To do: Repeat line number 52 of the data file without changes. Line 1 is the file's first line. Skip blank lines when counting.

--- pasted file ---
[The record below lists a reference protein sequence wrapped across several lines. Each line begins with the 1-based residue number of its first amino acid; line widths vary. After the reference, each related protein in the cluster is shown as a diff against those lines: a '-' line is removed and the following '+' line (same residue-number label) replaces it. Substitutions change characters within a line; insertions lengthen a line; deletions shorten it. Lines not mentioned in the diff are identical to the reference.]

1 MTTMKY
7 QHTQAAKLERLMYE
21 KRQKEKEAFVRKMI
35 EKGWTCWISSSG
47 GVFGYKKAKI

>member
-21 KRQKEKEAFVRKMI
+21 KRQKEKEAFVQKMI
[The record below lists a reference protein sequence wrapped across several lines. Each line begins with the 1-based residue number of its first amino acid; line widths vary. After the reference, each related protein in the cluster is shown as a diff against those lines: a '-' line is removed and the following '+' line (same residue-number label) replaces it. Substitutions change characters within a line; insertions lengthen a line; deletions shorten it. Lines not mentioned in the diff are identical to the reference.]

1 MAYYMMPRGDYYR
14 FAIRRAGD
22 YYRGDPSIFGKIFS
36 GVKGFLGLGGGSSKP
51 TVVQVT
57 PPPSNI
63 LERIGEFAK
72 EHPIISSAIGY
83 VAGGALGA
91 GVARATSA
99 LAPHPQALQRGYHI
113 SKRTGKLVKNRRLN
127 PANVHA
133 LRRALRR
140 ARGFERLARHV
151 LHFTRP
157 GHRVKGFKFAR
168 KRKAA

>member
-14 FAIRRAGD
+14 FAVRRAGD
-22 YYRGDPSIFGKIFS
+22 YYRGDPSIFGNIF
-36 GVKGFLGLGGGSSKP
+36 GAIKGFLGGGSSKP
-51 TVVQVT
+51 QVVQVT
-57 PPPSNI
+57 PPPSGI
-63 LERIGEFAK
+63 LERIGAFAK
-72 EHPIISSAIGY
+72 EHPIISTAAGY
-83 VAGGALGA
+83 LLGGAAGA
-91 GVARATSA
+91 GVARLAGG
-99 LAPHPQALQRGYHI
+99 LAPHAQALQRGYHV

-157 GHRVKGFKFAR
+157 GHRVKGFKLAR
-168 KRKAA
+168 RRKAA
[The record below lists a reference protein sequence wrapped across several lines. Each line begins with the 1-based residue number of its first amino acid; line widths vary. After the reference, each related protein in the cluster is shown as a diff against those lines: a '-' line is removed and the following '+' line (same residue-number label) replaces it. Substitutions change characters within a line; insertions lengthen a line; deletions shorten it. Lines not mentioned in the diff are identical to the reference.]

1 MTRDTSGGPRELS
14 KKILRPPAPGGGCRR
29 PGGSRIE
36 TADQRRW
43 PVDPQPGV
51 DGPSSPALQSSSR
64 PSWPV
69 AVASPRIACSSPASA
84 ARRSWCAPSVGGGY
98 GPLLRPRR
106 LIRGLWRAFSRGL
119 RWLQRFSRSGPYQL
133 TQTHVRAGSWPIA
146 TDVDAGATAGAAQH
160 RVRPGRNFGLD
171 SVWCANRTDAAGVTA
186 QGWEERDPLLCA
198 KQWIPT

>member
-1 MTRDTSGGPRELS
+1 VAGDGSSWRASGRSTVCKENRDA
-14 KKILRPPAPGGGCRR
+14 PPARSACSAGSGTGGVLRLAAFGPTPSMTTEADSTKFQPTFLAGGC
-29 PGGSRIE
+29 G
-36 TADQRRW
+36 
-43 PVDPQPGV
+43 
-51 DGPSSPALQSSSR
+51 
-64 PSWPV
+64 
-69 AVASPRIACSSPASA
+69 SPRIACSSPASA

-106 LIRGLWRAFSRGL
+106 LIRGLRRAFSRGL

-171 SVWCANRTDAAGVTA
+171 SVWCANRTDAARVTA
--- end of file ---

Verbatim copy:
-168 KRKAA